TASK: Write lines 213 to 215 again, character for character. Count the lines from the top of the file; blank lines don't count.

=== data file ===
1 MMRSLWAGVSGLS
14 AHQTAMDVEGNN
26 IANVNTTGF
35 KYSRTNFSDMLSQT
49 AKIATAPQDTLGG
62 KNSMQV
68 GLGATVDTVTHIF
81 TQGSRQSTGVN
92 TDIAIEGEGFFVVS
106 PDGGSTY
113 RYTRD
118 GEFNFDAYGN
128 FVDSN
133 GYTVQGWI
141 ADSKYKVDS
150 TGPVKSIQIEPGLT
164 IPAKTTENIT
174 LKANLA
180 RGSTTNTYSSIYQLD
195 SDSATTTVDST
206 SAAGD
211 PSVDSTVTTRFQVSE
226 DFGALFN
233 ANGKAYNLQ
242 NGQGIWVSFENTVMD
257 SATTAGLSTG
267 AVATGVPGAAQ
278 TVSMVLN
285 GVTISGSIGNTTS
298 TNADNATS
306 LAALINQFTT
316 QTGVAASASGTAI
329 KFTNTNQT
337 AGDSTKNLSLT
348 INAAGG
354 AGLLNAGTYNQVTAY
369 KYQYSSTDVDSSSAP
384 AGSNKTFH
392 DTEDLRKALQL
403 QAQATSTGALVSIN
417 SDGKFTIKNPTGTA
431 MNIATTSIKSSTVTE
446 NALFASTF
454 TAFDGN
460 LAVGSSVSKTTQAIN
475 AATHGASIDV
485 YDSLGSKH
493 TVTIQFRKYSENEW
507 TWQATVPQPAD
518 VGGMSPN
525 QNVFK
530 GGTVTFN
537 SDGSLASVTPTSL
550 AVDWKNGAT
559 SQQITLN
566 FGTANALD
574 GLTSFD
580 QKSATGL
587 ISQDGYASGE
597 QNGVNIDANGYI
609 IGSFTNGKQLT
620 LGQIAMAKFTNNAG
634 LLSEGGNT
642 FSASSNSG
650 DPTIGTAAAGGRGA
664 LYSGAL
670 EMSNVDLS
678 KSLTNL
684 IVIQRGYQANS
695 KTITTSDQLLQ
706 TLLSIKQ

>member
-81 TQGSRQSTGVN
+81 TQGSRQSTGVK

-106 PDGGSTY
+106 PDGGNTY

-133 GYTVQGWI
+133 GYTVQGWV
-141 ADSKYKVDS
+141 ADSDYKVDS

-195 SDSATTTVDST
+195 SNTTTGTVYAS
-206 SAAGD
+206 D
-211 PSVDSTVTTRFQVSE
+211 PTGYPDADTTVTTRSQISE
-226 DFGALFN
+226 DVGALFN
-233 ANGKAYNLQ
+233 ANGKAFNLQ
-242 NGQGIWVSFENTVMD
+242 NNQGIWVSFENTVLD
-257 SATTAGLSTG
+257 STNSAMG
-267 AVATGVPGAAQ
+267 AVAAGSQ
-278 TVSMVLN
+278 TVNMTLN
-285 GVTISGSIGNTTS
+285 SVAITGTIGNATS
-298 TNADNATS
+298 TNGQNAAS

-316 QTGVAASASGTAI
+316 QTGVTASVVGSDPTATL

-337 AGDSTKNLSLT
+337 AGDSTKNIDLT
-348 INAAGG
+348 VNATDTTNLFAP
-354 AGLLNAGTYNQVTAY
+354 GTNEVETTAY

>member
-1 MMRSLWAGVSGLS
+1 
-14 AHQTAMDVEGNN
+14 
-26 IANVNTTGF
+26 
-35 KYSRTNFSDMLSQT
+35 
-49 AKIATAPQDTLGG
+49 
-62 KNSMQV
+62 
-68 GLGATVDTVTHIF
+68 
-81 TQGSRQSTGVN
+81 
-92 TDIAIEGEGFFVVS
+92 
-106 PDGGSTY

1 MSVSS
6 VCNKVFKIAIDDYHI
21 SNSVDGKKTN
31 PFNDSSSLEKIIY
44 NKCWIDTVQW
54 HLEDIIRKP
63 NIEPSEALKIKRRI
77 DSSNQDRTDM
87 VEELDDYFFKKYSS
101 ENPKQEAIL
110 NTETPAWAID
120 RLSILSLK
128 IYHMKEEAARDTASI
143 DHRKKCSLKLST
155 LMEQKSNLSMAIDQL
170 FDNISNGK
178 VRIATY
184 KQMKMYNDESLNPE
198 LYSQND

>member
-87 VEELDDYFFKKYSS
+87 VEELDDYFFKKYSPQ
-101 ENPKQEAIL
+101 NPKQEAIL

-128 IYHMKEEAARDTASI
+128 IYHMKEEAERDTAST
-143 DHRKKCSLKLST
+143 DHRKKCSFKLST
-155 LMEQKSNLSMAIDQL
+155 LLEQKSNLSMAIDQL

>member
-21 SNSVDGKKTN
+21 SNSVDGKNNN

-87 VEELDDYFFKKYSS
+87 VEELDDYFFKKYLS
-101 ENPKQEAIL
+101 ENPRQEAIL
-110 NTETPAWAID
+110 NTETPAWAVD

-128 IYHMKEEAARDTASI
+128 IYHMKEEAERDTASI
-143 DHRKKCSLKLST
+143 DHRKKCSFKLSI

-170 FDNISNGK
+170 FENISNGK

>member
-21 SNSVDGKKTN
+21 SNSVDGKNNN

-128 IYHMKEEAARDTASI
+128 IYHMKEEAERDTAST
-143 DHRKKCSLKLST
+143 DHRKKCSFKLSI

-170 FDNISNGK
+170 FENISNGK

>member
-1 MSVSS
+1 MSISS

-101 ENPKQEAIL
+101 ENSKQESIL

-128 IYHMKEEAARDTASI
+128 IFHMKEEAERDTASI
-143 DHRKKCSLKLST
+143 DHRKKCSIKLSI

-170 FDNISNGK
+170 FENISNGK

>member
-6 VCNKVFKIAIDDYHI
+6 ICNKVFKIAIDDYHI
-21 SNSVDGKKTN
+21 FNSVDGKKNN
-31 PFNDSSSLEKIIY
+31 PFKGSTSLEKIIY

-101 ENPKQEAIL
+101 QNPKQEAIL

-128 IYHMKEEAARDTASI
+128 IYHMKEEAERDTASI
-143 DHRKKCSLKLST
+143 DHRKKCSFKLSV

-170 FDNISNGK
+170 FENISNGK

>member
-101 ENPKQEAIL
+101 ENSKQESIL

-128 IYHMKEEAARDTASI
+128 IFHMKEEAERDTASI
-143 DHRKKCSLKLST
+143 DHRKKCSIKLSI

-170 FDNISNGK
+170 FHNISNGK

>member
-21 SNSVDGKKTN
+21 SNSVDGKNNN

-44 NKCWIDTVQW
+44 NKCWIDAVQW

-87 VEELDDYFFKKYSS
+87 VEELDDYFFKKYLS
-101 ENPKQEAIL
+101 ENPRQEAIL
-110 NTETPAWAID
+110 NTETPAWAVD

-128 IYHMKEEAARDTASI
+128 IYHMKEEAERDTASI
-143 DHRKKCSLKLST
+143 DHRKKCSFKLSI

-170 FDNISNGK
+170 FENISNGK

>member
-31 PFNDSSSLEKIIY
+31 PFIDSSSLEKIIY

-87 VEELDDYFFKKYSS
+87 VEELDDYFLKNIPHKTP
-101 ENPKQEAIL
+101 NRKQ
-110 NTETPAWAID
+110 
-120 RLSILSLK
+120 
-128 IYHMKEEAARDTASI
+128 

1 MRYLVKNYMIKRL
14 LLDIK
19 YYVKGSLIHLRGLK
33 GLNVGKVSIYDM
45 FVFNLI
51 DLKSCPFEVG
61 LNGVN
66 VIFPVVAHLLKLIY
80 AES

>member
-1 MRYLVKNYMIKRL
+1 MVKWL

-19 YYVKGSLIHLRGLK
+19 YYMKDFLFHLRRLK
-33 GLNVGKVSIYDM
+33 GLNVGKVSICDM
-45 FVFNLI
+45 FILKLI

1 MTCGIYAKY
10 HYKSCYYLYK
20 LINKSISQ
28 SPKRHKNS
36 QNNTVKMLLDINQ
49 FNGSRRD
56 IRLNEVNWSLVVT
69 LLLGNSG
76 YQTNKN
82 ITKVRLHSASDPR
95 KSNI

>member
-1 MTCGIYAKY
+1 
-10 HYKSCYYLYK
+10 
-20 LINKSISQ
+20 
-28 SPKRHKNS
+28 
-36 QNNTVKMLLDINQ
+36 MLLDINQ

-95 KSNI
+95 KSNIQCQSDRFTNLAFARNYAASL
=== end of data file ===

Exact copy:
+101 ENSKQESIL

-128 IYHMKEEAARDTASI
+128 IFHMKEEAERDTASI